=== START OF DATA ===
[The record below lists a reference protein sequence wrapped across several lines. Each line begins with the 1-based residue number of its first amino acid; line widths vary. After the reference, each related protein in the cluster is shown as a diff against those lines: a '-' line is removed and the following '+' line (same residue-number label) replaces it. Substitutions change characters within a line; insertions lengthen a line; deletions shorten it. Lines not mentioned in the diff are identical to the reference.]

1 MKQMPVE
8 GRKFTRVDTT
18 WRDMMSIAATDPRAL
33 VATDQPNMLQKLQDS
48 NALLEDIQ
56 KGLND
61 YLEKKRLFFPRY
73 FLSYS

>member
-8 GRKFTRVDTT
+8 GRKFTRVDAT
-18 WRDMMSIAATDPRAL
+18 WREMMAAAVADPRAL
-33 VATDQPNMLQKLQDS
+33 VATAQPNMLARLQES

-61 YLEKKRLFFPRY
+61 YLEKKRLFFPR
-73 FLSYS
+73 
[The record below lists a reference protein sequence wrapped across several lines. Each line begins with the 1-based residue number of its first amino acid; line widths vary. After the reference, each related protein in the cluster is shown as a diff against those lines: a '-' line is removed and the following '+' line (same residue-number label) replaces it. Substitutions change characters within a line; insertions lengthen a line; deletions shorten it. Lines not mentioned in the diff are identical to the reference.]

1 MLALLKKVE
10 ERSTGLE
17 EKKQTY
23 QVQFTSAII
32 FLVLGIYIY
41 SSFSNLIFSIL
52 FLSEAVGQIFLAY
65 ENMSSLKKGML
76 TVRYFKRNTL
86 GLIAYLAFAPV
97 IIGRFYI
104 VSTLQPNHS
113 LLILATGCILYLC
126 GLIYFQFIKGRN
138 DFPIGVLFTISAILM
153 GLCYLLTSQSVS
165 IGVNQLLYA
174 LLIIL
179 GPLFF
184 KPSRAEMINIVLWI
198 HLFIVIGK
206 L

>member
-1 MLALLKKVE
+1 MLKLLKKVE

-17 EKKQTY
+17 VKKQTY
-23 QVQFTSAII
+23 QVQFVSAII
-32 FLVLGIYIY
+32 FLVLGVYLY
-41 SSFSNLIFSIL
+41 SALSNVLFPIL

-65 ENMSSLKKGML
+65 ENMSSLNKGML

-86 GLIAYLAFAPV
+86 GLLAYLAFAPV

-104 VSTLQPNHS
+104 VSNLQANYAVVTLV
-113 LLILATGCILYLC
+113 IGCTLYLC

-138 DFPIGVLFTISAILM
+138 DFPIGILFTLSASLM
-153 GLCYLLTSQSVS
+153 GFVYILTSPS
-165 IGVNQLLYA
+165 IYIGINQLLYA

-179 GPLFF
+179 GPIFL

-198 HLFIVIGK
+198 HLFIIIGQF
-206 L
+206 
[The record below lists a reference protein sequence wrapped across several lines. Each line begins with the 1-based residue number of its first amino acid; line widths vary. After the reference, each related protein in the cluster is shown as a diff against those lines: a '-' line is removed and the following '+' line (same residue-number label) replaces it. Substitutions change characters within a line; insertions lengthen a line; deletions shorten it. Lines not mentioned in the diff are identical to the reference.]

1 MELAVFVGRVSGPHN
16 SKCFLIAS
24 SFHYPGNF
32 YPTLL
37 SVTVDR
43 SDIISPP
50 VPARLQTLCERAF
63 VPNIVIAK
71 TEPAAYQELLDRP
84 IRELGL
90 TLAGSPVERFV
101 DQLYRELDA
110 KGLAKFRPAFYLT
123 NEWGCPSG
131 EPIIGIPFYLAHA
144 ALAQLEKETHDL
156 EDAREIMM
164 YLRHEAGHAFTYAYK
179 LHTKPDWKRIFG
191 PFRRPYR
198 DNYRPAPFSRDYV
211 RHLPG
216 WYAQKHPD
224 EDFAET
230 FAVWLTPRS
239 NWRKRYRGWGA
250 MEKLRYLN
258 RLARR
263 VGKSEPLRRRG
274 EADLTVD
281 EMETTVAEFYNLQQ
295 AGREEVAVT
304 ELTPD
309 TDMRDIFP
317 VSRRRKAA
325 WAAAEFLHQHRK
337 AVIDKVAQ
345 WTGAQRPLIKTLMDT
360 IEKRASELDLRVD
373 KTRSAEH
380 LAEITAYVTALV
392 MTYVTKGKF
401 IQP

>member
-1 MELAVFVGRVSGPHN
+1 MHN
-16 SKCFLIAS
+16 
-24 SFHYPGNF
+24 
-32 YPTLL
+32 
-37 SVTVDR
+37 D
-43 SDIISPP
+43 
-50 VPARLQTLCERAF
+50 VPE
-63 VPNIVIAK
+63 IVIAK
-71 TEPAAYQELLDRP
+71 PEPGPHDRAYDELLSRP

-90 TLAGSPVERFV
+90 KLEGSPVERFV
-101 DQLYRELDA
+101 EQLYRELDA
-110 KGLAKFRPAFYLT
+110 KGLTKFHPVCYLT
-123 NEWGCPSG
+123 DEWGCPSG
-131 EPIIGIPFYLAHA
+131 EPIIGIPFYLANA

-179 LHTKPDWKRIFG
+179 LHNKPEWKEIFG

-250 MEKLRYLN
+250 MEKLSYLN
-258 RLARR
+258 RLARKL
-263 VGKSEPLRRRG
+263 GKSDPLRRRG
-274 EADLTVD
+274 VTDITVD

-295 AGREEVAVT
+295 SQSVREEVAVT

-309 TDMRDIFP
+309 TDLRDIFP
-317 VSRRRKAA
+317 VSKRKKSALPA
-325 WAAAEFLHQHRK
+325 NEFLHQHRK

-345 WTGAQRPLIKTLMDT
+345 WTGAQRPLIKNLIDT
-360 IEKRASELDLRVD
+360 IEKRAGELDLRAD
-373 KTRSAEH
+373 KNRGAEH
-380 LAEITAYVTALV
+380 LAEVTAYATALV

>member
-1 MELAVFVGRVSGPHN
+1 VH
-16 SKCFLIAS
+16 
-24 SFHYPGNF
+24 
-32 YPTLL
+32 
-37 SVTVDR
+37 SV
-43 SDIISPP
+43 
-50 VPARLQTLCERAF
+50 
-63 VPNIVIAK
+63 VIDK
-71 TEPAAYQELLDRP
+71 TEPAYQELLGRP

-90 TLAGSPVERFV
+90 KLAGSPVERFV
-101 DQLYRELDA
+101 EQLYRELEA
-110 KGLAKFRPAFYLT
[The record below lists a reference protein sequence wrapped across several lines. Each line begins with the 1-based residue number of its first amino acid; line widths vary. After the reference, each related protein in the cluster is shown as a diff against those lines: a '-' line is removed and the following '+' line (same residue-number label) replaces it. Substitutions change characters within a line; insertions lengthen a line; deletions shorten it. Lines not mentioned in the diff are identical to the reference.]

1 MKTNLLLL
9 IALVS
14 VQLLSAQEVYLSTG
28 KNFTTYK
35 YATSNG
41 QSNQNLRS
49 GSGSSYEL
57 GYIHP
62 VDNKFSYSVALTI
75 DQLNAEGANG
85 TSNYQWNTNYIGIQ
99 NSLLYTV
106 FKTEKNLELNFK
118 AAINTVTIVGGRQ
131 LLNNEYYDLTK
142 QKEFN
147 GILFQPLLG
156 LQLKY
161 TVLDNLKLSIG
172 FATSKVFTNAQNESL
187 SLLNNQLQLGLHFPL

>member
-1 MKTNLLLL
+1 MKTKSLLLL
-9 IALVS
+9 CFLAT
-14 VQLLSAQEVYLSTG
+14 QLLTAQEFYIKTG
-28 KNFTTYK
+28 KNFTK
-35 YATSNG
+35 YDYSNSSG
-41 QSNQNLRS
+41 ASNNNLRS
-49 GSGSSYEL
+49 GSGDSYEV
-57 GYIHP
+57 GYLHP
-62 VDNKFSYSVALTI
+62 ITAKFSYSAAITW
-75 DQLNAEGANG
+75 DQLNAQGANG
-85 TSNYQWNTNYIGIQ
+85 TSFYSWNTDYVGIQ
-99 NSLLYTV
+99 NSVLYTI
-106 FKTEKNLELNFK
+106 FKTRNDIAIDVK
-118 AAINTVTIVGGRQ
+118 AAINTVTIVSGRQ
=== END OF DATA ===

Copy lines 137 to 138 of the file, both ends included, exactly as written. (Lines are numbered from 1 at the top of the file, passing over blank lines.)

+71 PEPGPHDRAYDELLSRP

-90 TLAGSPVERFV